Other lucky clemency recipients were business partners, political cronies, friends, or friends of friends, such as the international money launderer for the Cali drug cartel. He was buddies with a couple of White House senior staff.
Compared with every president since George Washington, Clinton was stingy in approving clemency requests. Of the 3,923 requests received during his first six years in office, every petitioner was left empty-handed except for 77. Clinton’s rejection rate during his first six years was a stunning 98 percent.
In his last two years as president, and after Hillary made the decision to run for the U.S. Senate, Bill doled out 380 pardons and commutations. This represented more than four of five pardons and commutations he tendered during his presidency. The 176 pardons and commutations (140 and 36, respectively) Clinton issued on his very last day in office made up nearly two-thirds of all executive clemency awarded during all eight years he was president.
Of the 140 pardons Clinton issued on January 20, 2001, 47 completely bypassed the Justice Department, and 30 recipients had not even filed a petition. In those final hours of Clinton’s last day in office, the pardon attorney was frantically preparing clemency certificates for recipients whose names were misspelled or whose addresses were unknown. The pardon attorney was relegated to doing internet searches on people Clinton wanted pardoned. Some recipients were shocked they were given clemency they never requested. It was a free-for-all.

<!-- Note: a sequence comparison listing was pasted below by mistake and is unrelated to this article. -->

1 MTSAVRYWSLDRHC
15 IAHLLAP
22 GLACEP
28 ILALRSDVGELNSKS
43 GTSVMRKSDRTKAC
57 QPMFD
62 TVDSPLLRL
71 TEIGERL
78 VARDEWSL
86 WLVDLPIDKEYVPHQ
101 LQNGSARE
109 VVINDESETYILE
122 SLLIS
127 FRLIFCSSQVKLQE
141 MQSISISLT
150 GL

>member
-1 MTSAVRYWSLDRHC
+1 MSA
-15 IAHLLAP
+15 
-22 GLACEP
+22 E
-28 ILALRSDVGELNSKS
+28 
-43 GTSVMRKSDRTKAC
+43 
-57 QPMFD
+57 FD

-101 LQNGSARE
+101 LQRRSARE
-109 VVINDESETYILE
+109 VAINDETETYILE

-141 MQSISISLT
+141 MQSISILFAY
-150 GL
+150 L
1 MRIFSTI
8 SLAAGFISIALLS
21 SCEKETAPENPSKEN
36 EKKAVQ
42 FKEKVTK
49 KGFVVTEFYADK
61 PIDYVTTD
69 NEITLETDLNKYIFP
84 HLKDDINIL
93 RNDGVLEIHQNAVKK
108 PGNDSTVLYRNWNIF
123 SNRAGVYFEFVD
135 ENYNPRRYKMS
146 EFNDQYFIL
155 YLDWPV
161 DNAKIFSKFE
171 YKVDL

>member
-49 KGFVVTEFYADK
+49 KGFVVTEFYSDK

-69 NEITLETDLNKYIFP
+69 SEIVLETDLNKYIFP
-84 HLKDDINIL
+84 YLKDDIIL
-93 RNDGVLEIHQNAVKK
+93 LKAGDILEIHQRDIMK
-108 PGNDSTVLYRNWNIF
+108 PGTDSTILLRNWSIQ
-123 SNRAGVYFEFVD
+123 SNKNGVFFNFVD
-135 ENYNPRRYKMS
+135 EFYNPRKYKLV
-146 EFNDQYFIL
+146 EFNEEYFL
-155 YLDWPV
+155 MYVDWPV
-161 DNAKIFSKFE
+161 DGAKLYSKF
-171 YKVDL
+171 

Two recipients, Roger Clinton and Glenn Braswell, were under FBI investigation for possibly committing additional crimes when they received their pardons. Braswell was later convicted of his crimes. Bill Clinton’s pardon wiped away Braswell’s first conviction, allowing him to be treated as a first-time offender instead of a twice-convicted felon.
The Clinton–Rodhams’ many pardons and commutations were so indefensible that long-time Clinton apologist and former adviser Lanny Davis could not bring himself to write even a single paragraph of spirited defense of the them in his book. Davis’s Scandal: How “Gotcha” Politics Is Destroying America was a noble effort to excuse and explain away Clinton scandals, but when it came to the pardons, Davis took a pass. For that matter, Hillary, too, skipped the topic entirely in her Living History.
Bill Clinton made a meager effort to explain away his scandalous pardons. He devoted barely three pages out of his nearly 1,000-page autobiography My Life to the matter. Not surprisingly, his comments were replete with one lie after another.
It is apparent today that the Clintons’ two-decade pay-to-play scheme, which amassed nearly a quarter of billion dollars for Bill and Hillary Clinton and billions of dollars for the Clinton Foundation, began with these pardons.
Mark Hyman is an investigate journalist. His book Pardongate: How Bill & Hillary Clinton and Their Brothers Profited from Pardons was released on June 30, 2020. You can follow him on Twitter and Parler at @MarkHyman.
Notice to Readers: The American Spectator and Spectator World are marks used by independent publishing companies that are not affiliated in any way. If you are looking for The Spectator World please click on the following link: https://thespectator.com/world.